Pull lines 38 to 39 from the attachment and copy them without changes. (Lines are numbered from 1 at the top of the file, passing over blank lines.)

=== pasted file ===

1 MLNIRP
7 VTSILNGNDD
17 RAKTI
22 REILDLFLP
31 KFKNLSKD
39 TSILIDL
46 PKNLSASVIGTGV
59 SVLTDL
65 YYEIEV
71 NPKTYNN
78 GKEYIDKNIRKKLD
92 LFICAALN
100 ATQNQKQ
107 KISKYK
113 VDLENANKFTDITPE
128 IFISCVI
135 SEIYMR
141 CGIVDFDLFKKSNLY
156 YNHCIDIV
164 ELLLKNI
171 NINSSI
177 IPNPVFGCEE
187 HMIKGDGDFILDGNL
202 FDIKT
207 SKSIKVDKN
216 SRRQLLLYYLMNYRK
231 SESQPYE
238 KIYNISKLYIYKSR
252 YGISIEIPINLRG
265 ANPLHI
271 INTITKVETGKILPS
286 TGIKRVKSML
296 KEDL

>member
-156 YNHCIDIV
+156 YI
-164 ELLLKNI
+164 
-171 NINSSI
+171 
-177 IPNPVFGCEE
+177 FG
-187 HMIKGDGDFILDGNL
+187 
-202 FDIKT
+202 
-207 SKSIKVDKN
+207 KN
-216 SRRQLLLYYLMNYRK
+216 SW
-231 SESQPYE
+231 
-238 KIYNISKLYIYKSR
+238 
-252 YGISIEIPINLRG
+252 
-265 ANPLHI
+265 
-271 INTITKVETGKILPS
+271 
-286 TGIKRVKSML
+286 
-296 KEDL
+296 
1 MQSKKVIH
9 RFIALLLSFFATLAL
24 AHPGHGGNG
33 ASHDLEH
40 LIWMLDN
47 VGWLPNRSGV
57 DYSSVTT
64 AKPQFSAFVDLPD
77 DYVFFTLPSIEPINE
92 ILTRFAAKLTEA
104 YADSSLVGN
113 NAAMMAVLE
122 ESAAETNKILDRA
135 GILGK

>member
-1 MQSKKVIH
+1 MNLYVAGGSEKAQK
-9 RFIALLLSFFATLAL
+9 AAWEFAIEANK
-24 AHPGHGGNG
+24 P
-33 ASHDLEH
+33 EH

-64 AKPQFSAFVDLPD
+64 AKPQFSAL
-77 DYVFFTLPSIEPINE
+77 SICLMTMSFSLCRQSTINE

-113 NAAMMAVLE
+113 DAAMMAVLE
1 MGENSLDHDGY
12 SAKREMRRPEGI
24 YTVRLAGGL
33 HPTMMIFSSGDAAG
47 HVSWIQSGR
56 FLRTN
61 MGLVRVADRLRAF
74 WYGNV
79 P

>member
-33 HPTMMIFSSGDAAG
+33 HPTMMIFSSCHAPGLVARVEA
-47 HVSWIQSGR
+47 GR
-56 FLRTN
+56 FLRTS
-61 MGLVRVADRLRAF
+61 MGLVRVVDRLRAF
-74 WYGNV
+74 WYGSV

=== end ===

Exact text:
+164 
-171 NINSSI